Mr Learmonth —That is a broad question. In the case of what the government pays for medicines, always it happens in small ways through the Pharmaceutical Benefits Pricing Authority, which administers relatively small changes due to cost inputs to a medicine, and it is always open to a company to go back to the PBA, and they do regularly, to request a change in price of some other particular treatment and to present new evidence to support the case.

Senator MOORE —So it was negotiated when these were put up as a proposed group that this was going to be the costing, and it was all agreed and the PBS was going to be the cost, but at some time in the future a supplier of one of the drugs that is in this therapeutic group could come back and say—

Mr Learmonth —They could come back at any point and say, ‘We shouldn’t be in this group, and here is the evidence,’ or ‘Here is a segment for which we should be excluded.’

Senator MOORE —So we can say that, when the groups were put up, there had been costings agreed between the government and the suppliers—

Mr Learmonth —The prices, yes.

Senator MOORE —That was there, the prices had been agreed, but at some time in the future that could that change, with the supplier coming back and asking for a higher price?

Mr Learmonth —They could ask for a higher price. What they would be asking for is exemption from the group in some fashion.

Senator MOORE —Absolutely. But you cannot say, ‘It’s done and dusted and will never change’?

Mr Stuart —There are two mechanisms I should pick apart.

Senator MOORE —That would be good.

Mr Stuart —One, as David Learmonth is saying, is that they can come back to the PBAC at any time with new evidence that their product is superior and therefore come out of the group and obtain a higher price for the product on the basis of its superiority. They can also—and I think this is where your question was perhaps going—come back at any time and ask for a therapeutic group premium at a later stage.

Senator MOORE —They are the two mechanisms that could change the pricing that is known now?

Mr Stuart —That is right, and nothing has changed in relation to that.

Senator FIERRAVANTI-WELLS —Are either of those two decisions reviewable if refused?

Mr Learmonth —I am sorry—which decision? Do you mean the decision on whether or not to allow a therapeutic group premium?

Senator FIERRAVANTI-WELLS —On the two scenarios that Mr Stuart just outlined, is an adverse decision reviewable?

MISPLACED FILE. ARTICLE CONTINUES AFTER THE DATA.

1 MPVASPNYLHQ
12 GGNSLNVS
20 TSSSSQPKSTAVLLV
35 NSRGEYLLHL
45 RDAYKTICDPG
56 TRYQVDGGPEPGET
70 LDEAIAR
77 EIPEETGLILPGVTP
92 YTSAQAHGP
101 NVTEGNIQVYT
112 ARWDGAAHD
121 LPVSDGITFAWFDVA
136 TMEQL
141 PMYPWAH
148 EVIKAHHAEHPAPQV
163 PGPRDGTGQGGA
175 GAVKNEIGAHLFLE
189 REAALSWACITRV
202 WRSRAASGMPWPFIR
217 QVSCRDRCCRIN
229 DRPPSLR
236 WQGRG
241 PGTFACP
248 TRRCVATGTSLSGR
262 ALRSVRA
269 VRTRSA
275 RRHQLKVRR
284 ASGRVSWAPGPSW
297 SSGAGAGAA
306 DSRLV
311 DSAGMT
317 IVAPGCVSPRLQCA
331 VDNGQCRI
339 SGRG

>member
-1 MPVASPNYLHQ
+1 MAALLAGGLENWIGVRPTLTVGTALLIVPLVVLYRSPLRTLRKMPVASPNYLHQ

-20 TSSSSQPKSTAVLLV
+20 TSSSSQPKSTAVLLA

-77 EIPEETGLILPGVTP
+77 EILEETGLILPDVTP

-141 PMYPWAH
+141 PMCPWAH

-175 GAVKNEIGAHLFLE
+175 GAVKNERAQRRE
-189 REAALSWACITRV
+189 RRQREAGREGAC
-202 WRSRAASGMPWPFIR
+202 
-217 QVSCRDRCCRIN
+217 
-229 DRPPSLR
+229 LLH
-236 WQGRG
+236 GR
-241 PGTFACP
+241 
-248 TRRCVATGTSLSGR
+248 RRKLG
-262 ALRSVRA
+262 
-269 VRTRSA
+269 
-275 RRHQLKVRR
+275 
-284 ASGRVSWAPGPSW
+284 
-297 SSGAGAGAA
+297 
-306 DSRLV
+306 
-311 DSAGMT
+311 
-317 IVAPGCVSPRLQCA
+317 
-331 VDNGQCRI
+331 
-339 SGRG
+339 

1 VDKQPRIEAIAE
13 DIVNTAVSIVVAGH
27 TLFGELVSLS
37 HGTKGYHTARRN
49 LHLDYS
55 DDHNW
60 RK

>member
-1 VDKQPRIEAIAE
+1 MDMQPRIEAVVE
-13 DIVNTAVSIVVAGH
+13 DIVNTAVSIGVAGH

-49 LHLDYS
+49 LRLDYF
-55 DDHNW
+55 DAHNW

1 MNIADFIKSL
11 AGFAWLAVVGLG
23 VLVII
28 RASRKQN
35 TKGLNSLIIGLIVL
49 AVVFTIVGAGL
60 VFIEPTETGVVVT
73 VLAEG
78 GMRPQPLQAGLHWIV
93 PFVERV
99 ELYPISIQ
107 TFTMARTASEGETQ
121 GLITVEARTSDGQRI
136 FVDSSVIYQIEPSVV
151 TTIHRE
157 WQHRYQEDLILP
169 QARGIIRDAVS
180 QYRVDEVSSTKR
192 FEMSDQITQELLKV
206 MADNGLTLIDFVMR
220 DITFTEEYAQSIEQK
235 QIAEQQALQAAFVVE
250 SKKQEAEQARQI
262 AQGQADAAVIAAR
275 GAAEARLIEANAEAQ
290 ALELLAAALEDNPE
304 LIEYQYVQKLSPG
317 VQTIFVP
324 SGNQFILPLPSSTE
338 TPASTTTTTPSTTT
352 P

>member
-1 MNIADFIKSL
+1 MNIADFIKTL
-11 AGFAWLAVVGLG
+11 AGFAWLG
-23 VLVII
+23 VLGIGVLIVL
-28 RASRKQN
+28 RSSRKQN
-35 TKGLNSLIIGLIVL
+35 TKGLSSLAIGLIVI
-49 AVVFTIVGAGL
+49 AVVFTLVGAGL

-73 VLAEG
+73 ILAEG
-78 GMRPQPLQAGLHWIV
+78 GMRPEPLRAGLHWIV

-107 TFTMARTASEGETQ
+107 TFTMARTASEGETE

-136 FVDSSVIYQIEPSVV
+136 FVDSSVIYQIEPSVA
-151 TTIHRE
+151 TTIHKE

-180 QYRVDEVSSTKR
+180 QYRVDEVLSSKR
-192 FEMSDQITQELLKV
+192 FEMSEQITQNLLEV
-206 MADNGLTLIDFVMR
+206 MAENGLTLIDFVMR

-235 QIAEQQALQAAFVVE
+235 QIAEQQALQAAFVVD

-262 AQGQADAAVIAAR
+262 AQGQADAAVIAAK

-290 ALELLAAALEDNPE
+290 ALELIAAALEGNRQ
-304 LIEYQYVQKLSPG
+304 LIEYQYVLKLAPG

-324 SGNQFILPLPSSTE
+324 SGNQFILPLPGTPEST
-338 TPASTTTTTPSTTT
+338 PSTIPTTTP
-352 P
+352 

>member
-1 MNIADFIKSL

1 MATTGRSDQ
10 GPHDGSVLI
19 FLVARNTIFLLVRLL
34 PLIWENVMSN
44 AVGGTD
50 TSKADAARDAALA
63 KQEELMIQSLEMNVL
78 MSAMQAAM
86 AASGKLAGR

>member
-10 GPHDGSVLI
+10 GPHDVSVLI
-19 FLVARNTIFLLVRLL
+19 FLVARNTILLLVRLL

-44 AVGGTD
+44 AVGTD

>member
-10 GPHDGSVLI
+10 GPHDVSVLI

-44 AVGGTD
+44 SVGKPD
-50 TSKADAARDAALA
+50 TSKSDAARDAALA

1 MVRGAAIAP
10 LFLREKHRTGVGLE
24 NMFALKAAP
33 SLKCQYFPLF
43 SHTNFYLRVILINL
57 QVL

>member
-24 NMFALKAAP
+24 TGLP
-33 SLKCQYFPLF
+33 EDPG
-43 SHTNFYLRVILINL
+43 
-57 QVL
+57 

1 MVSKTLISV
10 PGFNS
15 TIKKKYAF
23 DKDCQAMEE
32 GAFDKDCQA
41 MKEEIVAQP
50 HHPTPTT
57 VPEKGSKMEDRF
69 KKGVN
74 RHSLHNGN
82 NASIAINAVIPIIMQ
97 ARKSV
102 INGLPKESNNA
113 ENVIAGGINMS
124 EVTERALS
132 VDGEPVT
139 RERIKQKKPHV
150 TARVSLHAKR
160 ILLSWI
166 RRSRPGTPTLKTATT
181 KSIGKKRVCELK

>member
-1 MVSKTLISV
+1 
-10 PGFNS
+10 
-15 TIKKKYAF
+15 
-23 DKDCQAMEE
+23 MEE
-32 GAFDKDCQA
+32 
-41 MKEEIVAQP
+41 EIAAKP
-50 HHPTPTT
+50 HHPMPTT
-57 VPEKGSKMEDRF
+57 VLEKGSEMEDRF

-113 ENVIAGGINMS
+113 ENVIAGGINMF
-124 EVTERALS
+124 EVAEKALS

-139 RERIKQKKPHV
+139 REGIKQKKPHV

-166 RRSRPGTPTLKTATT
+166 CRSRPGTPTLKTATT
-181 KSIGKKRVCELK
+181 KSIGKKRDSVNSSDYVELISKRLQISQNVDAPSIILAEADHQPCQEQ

Mr Learmonth —An adverse decision in relation to what?

Mr Stuart —Are you talking about the ordinary process of judicial review?

Senator FIERRAVANTI-WELLS —Yes.

Mr Stuart —Departmental decisions are reviewable. Recommendations of the PBAC are not reviewable because they are not decisions, they are recommendations.

Senator FIERRAVANTI-WELLS —No, I am asking about the two instances that you just gave. If a company comes back to you and says, ‘I want to opt out of the therapeutic group,’ and you say no, is that decision reviewable?

Mr Stuart —The PBAC would have to recommend that it was a superior product, justifying a higher price, and they would have to provide that recommendation to the minister. That recommendation is not reviewable. Should a public servant make a decision—either yes or no—under delegation, that decision is reviewable.

Senator FIERRAVANTI-WELLS —Thank you.

Senator RYAN —Several years ago, I believe Pfizer had their particular atorvastatin delinked from the other statins. Was that an example of what you were outlining in the first case—that is, the PBAC recommending that it be given its own listing? I remember reading about it, and I am trying to put it in the context of the two decisions you—

Mr Stuart —My understanding of what happened at that time is that the PBAC gave further advice that there was a superior outcome from atorvastatin and therefore it should not be part of a therapeutic group.

Senator RYAN —So that is why it—

Mr Stuart —That is my understanding.

Senator RYAN —You mentioned earlier that a sponsor can outline that their product is different at a certain part of the patient population. One of the submissions we have here with respect to the bisphosphonates talks about a bisphosphonate with a listing on the PBS. I am reading from page 48 of the booklet, which is page 7 of the submission from Sanofi-aventis. It has a listing that the other bisphosphonate does not, and that is for treatment of patients on long-term, high-dose corticosteroids. If that is in a therapeutic group with another product but that product has a listing that the other product does not, how is that taken into account in this process?

Mr Stuart —The only time that that might matter is if there is a therapeutic group premium applied to one product and not the other. In this case no such premium was applied for, so the issue did not arise.

Senator RYAN —If one were applied for, how would it play out then?

Mr Stuart —We are in hypothetical territory now.

Senator RYAN —So this is an example that has not happened before? I thought there might have been a patient population that was different or distinct—

Mr Stuart —It has happened before. There have been recommendations from the PBAC a number of times where there are somewhat differing indications for the particular drugs included in the group. I am unaware of whether that was ever impacted by a therapeutic group premium. Someone might have a look. Only in that case would there potentially be an issue, and then there are still policy levers available to the department to make sure there is no impact on the patient of that therapeutic group premium.

Senator RYAN —And that would be along the lines of a prescriber requesting the authority form Medicare Australia to waive the therapeutic group premium?

Mr Stuart —That is a key policy lever in that case.

Senator RYAN —What other possibilities are there?

Mr Stuart —Should we think that there was a significant patient impact, we could also accept that indication for the purposes of the therapeutic group.